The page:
Townsville, Queensland – Everything You Must See And Do

While Townsville might not have the same touristy reputation as either nearby Cairns or Airlie Beach, that doesn’t mean it’s short of its own attractions.

Often underrated, Townsville is a dynamic city on the tropical northeastern coast of Australia. Surrounded by some of the most amazing natural wonders Queensland has to offer.

So what is there to see and do in Townsville? Let’s take a look at the must do’s:

The Strand

The Strand, Townsville

The Strand is a great place to start your time in Townsville.

This long stretch of the foreshore area is nestled between the beach and the road named The Strand is home to a number of Townsville’s public attractions.

While The Strand has been around since the mid-1860s, it was completely redeveloped in 1999 following significant damage due to a tropical cyclone in 1998, into the popular public space we can experience today.

The green space not only offers stunning views across the water to Magnetic Island but also towards Castle Hill which dominates the skyline in the other direction. Both are key attractions in their own right which we’ll get to later in this post.

The Strand’s parkland area is a popular spot for both locals and tourists to take a stroll, while there are a number of public spaces to take advantage of.

You might also find art installations in The Strand from time to time.

Both the ANZAC Memorial and Tobruk Memorial Baths pay tribute to the military history of the city, which can be further explored in the Jezzine Barracks, which we’ll get to shortly.

If you are travelling with kids, there is a small park at the southern end of The Strand and a larger man-made protected pool area on the northern end, known as The Strand Rockpool. There are also a couple of playground areas and an outdoor basketball court.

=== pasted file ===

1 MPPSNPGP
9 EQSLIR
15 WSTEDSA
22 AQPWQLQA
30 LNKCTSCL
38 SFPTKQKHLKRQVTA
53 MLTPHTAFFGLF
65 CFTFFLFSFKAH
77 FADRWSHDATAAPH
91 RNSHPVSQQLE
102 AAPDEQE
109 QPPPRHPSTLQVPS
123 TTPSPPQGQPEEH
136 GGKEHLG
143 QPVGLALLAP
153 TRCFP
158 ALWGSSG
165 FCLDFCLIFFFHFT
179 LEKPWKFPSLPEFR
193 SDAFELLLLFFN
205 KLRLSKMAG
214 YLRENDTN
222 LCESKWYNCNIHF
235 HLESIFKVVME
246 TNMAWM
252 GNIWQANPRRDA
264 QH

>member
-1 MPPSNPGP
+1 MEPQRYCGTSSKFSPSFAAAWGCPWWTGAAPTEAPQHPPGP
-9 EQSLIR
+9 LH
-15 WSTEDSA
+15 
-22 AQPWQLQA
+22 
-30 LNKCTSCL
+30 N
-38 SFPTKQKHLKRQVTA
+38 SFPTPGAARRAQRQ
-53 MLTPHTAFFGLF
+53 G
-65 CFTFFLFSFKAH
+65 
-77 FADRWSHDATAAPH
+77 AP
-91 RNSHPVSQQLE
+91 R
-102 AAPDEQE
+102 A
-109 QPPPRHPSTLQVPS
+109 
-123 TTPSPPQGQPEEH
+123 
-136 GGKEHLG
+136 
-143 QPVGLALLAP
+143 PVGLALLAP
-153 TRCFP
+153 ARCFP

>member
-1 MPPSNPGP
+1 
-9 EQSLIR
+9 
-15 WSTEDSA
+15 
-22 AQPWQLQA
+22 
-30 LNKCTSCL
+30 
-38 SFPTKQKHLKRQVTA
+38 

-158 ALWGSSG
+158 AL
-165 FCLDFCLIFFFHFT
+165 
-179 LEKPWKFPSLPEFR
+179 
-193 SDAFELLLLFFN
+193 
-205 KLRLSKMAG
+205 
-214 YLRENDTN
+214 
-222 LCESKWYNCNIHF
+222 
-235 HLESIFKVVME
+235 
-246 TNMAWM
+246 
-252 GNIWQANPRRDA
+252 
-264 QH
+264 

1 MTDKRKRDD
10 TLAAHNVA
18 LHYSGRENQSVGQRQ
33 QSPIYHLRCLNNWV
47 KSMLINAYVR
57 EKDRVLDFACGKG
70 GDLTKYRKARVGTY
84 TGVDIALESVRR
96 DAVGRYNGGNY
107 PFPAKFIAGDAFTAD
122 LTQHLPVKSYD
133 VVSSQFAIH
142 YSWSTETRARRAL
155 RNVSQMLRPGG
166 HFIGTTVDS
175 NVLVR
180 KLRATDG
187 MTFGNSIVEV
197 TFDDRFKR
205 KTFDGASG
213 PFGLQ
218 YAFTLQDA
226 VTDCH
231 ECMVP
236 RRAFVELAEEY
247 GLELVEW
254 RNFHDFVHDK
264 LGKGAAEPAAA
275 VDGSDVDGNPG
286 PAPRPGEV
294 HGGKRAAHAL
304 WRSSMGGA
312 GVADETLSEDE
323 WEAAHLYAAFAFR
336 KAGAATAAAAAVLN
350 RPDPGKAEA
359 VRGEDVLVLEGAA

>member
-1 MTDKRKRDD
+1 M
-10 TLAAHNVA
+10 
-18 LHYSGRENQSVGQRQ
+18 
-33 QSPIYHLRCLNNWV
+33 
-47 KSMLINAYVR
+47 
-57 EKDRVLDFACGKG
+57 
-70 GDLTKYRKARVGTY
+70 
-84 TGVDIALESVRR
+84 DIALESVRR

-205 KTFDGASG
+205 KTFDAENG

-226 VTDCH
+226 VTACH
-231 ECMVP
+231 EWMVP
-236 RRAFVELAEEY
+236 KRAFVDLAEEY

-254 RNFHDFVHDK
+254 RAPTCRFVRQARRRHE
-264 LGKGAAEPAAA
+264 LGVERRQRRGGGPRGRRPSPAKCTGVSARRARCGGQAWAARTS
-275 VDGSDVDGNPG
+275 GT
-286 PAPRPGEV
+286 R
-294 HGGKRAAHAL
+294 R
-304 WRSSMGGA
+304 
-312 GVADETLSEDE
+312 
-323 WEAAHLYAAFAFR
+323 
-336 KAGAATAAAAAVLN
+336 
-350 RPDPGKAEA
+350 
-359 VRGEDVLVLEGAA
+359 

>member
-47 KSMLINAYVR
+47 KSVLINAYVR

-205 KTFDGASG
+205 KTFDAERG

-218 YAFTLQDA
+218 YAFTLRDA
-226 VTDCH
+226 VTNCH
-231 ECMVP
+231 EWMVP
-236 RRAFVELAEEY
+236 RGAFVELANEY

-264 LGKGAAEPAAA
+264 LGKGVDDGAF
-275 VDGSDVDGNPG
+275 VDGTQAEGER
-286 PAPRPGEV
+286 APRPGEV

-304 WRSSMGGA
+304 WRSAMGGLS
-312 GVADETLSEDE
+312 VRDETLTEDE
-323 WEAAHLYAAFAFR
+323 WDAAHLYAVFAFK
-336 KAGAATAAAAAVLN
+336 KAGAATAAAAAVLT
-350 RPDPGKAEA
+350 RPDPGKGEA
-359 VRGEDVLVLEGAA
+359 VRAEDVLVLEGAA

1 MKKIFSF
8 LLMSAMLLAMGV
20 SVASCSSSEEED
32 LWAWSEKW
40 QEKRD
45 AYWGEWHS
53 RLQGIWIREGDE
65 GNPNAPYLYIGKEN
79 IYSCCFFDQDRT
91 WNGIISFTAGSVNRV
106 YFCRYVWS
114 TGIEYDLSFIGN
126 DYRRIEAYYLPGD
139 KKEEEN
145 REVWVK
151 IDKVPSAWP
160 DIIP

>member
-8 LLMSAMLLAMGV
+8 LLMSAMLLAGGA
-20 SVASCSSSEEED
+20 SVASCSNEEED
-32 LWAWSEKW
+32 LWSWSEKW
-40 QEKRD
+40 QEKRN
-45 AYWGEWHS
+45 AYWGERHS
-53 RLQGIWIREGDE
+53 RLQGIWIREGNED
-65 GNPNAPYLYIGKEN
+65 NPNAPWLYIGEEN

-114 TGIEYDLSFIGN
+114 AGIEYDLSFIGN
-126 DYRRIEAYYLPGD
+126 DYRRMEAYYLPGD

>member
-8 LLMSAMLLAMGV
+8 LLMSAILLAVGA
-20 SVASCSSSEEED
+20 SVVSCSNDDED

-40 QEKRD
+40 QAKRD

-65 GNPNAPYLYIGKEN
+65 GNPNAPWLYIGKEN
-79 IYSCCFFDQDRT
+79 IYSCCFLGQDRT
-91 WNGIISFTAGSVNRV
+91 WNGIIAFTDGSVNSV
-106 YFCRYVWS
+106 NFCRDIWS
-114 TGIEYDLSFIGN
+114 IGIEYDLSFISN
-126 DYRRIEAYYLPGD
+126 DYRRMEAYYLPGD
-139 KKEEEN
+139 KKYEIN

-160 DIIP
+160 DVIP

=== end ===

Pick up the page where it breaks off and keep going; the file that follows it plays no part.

Pro Tip: When it comes to swimming at any of Townsville’s beaches, stick to the patrolled beaches. Particularly along The Strand. The patrolled beaches have protection in place against stingers (jellyfish) as well as advanced warnings of crocs (saltwater crocodiles) in the water nearby.

Not that I’m trying to scare you out of swimming in the water; just note that stingers are seasonal and crocs only make occasional appearances.

If all that is a bit too much, you can enjoy most of what the stand has to offer on the other side of the road which is lined with cafes, bars and restaurants.

Jezzine Barracks

Jezzine Barracks, Townsville

While you are up at the northern end of The Strand, it’s also worth walking up the hill to check out the Jezzine Barracks on the Kissing Point headland.

The Jezzine Barracks is a spot of both Australian military and local Aboriginal significance. This heritage precinct is almost an extension of The Strand and is also free for you to roam around and explore with boardwalks, and lookouts in and around this military fortification built during World War 2.

The precinct pays special tribute to the military, with plenty of artwork and information boards to let you know more about the history of this part of Townsville.

If you would like to get a much better understanding of the military history of the area, which even to this day has a significant Australian Army presence, then stop into the Jezzine Barracks Military Museum/Army Museum North Queensland.

The museum operates on a limited schedule, only open until lunchtime on Wednesdays, Fridays and Sundays as it is run by volunteers.

But it gives a really in-depth insight into Townsville’s military history as well as Australia’s involvement in conflict around the world, including when that conflict made it to Australian shores.

Best of all the Army Museum North Queensland is free to enter and well worth a quick visit if you happen to be in the area when it’s open.

Jezzine Barracks also offers stunning views out over the water to both the harbour and Magnetic Island.

Museum of Tropical North Queensland

Museum of Tropical North Queensland, Townsville

For a change of pace, and to get a good overview of North Queensland as a whole, head to the Museum of Tropical North Queensland.

It’s not the sort of museum that you will spend a full day in, but you could easily spend a couple of hours in air-conditioned comfort (just in case it’s too hot in Townsville), discovering much more about the history of Townsville.

Of particular interest is the shipwreck of HMS Pandora exhibit. In short, the Pandora was sent to capture the HMS Bounty and her mutinous crew from Tahiti but hit the Great Barrier Reef and sank during its return journey in 1791.